Jenna L. Jewell, Ph.D.

Dr. Jenna Jewell is from Durango, Colorado, and received a B.S. in Chemistry and a B.A. in Political Science from Fort Lewis College. Originally trained in the field of chemistry, she has extensive experience in biochemistry, signaling pathways, cell biology, and vesicle trafficking. After two years studying the metabolism of a newly identified common soil microorganism Acidobacterium capsulatum, Jenna joined Dr. Debbie Thurmond’s lab as a graduate student at Indiana University. There she made significant findings studying soluble N-ethylmaleimide-sensitive factor activating protein receptor (SNARE) proteins in respect to type 2 diabetes. Jenna’s graduate work focused on how SNARE proteins regulate glucose-stimulated insulin secretion from pancreatic β-cells and peripheral tissue glucose uptake.

Wanting to continue her work in biochemistry, cell signaling, and trafficking, she accepted a Cancer Therapeutics Training Fellowship and The Hartwell Foundation Fellowship at the University of California, San Diego, as a postdoctoral fellow with Dr. Kun-Liang Guan. There, Jenna identified a new signaling cascade, which her lab at UT Southwestern Medical Center is currently working on.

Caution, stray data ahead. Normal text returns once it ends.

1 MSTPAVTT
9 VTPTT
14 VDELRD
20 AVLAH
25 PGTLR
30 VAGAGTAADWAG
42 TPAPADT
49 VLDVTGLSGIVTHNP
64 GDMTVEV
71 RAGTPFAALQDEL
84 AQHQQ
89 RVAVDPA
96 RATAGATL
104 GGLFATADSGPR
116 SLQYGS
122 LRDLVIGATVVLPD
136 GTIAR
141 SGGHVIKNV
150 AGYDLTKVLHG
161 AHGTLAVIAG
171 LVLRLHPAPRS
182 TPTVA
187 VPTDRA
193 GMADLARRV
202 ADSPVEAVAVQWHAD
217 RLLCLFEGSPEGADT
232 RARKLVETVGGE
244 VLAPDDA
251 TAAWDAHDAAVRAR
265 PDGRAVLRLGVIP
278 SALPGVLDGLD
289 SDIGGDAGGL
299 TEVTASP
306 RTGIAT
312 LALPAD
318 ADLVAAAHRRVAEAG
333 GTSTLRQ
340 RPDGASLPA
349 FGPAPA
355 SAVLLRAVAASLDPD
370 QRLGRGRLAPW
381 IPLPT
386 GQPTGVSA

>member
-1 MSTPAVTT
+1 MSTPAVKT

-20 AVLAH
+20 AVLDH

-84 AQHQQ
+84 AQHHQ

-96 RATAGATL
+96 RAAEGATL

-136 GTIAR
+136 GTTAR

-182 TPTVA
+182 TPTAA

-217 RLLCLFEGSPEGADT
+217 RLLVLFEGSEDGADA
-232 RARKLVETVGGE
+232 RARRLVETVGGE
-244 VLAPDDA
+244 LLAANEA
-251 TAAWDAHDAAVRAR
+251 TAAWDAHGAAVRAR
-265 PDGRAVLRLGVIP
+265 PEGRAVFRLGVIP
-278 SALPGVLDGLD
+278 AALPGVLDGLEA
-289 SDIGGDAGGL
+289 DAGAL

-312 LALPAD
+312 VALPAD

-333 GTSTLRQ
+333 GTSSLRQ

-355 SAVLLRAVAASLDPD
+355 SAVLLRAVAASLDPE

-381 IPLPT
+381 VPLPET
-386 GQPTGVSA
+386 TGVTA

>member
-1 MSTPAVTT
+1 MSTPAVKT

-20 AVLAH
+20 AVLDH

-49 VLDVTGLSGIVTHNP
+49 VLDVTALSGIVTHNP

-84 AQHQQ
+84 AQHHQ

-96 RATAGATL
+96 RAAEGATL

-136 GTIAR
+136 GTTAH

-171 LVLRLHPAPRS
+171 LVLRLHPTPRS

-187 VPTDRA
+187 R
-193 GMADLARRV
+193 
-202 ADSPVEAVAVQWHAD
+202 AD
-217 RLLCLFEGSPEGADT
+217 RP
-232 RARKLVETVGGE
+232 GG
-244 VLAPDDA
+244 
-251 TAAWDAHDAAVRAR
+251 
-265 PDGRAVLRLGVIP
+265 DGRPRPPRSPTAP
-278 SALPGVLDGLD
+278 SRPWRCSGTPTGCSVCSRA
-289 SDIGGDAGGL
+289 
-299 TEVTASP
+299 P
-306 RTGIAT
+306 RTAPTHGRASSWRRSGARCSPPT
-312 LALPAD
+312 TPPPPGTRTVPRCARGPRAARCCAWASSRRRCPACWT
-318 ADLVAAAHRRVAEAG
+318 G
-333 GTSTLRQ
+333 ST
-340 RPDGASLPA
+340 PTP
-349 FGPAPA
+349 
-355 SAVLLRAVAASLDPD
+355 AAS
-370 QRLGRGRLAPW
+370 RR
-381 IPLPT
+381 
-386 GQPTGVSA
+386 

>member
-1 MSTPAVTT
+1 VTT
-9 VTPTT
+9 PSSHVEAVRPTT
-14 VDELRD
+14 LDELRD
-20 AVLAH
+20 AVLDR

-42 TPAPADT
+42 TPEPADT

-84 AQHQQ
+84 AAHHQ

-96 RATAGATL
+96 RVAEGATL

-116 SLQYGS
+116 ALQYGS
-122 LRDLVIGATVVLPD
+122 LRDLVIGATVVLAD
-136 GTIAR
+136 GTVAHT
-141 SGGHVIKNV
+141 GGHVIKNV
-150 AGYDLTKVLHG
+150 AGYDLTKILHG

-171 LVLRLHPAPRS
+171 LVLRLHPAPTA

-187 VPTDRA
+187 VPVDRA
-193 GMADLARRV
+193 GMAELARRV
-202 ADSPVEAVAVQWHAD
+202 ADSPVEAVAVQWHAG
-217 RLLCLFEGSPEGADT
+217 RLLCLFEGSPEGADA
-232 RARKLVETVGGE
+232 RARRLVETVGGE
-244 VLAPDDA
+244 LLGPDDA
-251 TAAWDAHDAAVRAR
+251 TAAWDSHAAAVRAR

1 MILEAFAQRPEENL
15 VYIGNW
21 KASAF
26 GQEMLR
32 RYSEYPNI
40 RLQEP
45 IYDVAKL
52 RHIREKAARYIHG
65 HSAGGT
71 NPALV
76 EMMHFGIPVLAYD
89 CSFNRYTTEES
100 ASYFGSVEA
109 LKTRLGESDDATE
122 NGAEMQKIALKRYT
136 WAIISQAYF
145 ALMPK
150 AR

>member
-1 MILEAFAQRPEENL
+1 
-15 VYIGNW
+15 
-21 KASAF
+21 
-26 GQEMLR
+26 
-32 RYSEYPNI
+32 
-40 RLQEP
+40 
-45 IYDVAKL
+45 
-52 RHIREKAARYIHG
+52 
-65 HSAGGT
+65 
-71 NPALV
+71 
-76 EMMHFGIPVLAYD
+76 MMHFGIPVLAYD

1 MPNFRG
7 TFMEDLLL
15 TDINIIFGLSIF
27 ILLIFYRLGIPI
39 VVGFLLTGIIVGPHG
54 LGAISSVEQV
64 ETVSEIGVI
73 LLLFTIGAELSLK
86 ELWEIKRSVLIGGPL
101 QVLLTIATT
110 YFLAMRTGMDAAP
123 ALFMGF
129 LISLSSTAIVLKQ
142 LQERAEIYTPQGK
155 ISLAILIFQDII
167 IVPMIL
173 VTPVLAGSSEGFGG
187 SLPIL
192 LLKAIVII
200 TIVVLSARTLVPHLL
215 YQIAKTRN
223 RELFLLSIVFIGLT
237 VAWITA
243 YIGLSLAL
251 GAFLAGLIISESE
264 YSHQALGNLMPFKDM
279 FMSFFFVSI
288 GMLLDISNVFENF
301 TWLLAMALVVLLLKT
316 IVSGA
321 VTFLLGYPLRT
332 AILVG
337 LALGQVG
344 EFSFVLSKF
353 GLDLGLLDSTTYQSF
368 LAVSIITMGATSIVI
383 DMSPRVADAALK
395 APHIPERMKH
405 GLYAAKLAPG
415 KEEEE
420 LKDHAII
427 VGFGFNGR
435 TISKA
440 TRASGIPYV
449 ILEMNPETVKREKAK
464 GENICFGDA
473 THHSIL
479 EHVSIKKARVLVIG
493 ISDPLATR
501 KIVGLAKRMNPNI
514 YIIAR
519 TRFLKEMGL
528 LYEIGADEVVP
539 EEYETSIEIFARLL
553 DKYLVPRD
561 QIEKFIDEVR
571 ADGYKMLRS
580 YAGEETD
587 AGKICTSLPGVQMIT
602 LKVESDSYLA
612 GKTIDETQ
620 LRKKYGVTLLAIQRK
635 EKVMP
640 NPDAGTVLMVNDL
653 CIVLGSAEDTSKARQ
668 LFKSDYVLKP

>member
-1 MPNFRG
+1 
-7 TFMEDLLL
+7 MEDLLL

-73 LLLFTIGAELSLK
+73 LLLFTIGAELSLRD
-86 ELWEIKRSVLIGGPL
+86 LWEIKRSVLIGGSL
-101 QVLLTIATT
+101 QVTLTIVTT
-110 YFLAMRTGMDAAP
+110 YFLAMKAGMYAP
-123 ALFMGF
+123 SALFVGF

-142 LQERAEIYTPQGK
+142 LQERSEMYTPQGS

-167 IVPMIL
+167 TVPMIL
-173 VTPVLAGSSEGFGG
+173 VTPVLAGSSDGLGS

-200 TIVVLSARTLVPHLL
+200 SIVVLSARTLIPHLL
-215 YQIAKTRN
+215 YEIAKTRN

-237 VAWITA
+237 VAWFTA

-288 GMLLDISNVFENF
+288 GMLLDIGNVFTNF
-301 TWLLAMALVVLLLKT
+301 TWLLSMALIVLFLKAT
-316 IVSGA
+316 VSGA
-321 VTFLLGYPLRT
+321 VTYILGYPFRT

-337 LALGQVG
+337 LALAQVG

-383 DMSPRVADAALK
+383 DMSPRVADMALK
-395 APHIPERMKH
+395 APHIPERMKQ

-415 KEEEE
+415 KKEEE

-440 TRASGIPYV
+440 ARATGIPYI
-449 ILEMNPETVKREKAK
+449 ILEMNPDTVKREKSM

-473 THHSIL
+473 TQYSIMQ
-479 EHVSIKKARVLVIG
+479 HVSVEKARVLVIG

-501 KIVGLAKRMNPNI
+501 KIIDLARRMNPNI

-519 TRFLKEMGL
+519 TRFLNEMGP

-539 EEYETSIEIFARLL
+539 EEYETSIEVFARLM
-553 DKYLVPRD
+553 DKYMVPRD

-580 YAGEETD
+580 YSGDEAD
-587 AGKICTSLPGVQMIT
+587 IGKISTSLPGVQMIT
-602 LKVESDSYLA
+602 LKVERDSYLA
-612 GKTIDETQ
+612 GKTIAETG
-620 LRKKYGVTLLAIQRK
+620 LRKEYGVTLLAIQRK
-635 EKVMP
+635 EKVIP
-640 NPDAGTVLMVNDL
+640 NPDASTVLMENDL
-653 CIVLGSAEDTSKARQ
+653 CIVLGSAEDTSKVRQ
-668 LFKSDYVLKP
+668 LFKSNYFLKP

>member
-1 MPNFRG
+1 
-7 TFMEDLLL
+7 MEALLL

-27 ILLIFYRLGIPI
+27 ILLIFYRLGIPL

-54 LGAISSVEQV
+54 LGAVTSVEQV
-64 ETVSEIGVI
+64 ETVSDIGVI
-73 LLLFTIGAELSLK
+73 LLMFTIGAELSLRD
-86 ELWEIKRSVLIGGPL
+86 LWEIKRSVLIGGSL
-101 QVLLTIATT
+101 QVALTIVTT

In March 2015, Jenna joined the faculty at UT Southwestern as an Assistant Professor in the Department of Molecular Biology. She received the Cancer Prevention & Research Institute of Texas (CPRIT) Recruitment of First-Time, Tenure-Track Faculty Member award, CPRIT High Impact/ High Risk Research Award, and recently the 2017 Distinguished Researcher Award. Jenna is a member of the Hamon Center for Regenerative Science and Medicine and Harold C. Simmons Comprehensive Cancer Center.

The Jewell lab focuses on how cells sense nutrients to control cell growth and metabolism, and how these processes are altered in human disease.